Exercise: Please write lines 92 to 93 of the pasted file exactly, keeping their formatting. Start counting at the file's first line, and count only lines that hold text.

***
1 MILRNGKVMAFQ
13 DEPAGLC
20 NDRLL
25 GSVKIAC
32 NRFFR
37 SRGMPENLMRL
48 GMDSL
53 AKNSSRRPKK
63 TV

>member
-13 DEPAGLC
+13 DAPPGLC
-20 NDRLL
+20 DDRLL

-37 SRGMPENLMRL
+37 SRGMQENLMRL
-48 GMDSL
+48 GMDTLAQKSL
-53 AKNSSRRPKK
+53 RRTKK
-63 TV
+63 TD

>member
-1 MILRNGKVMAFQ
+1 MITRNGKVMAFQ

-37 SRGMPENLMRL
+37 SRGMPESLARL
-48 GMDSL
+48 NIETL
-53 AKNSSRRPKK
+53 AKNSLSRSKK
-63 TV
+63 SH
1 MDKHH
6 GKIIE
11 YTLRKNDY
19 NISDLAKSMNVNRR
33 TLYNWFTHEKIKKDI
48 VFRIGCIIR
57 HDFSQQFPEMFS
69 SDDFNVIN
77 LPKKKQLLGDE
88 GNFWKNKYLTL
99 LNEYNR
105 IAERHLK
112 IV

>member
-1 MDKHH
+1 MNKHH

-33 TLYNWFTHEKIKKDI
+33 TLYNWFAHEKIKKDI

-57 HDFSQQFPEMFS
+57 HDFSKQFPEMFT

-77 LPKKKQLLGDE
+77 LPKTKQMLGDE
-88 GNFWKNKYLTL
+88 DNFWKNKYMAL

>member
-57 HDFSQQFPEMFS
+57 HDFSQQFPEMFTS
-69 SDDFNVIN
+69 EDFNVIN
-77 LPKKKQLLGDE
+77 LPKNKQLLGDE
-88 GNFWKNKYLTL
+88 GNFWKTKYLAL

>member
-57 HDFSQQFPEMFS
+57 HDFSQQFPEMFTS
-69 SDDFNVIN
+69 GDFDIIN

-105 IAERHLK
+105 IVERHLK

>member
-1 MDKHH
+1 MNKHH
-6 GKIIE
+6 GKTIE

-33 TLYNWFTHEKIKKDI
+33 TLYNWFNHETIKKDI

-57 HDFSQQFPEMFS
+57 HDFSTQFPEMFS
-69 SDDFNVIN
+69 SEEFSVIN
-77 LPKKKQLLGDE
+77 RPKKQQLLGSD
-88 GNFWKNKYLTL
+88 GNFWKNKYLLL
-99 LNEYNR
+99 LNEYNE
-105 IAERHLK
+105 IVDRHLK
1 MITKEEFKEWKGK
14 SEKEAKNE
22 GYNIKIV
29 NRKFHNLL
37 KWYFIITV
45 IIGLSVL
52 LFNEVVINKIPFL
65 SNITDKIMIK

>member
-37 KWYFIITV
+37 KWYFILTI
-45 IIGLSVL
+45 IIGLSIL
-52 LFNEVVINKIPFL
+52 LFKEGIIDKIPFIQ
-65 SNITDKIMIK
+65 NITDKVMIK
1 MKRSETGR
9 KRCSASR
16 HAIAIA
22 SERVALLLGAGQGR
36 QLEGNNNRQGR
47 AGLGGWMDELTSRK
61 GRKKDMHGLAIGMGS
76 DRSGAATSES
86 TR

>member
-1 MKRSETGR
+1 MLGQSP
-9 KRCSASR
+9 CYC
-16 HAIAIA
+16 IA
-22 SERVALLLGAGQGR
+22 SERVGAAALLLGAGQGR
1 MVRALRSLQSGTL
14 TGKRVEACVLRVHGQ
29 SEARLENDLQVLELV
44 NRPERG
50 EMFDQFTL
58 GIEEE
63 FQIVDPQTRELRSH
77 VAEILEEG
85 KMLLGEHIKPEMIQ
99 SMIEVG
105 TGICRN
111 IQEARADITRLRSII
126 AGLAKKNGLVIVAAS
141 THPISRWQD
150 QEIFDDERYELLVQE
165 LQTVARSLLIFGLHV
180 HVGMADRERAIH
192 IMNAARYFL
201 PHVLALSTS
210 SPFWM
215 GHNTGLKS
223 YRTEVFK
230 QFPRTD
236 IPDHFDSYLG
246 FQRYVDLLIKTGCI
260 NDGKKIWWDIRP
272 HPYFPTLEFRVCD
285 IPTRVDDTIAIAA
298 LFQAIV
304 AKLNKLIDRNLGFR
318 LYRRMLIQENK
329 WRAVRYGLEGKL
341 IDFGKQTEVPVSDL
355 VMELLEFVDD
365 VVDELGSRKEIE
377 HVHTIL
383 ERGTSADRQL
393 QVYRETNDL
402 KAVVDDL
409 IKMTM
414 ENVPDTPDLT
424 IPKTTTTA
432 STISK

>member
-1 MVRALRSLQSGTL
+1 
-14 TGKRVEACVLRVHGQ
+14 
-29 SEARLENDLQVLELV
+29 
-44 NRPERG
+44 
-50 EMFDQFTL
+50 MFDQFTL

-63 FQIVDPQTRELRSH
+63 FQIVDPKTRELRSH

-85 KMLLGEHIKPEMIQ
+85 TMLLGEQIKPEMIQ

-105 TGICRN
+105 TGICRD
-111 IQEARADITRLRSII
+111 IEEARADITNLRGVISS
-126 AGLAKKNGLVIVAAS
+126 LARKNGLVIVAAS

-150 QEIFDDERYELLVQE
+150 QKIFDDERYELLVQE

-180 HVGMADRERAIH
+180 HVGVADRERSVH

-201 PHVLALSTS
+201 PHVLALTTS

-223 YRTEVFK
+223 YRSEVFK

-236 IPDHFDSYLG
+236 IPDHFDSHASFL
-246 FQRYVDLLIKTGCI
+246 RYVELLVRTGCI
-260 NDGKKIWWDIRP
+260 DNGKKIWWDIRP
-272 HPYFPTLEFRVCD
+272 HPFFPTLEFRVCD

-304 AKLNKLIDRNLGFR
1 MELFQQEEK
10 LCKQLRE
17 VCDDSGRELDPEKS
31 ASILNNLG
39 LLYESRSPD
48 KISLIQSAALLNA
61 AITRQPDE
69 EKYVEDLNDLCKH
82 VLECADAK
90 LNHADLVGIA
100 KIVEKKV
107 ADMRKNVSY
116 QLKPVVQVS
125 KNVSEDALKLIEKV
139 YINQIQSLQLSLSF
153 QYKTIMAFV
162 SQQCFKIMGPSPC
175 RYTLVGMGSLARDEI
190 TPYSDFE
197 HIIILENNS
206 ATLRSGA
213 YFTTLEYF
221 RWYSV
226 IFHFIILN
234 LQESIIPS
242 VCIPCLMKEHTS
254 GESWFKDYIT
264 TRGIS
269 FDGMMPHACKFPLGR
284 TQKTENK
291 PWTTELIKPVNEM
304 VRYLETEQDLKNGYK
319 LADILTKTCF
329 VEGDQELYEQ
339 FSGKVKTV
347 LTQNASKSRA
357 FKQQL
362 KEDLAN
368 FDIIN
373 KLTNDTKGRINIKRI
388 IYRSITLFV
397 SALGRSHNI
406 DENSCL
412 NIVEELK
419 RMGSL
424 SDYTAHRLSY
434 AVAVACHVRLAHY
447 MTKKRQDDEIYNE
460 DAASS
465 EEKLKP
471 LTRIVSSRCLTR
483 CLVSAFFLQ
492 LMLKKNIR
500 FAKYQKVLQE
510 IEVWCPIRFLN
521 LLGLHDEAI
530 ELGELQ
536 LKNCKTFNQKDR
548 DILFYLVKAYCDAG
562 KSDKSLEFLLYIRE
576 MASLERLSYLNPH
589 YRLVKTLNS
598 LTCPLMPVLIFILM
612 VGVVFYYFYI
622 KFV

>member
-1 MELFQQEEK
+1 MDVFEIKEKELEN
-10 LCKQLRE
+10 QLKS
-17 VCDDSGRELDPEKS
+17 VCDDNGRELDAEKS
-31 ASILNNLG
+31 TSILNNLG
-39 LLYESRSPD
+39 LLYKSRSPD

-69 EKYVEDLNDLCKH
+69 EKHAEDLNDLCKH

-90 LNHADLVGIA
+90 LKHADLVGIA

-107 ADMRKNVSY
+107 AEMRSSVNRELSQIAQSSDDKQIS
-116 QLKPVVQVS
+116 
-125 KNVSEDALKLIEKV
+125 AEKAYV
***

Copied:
+105 IVDRHLK
1 MITKEEFKEWKGK